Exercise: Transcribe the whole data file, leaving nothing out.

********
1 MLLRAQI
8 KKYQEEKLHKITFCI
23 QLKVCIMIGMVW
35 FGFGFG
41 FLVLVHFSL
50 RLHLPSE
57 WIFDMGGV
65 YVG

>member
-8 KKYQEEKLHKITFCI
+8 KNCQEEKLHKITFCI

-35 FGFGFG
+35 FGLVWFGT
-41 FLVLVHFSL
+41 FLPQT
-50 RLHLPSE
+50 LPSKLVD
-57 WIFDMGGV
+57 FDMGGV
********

1 MLLRAQI
8 KKYQEEKLHKITFCI
23 QLKVCIMIGMVW
35 FGFGFG
41 FLVLVHFSL
50 RLHLPSE
57 WIFDMGGV
65 YVG

>member
-8 KKYQEEKLHKITFCI
+8 KNCQEEKLHKITFCI

-35 FGFGFG
+35 FGLVWFGT
-41 FLVLVHFSL
+41 FLPQT
-50 RLHLPSE
+50 LPSKLVD
-57 WIFDMGGV
+57 FDMGGV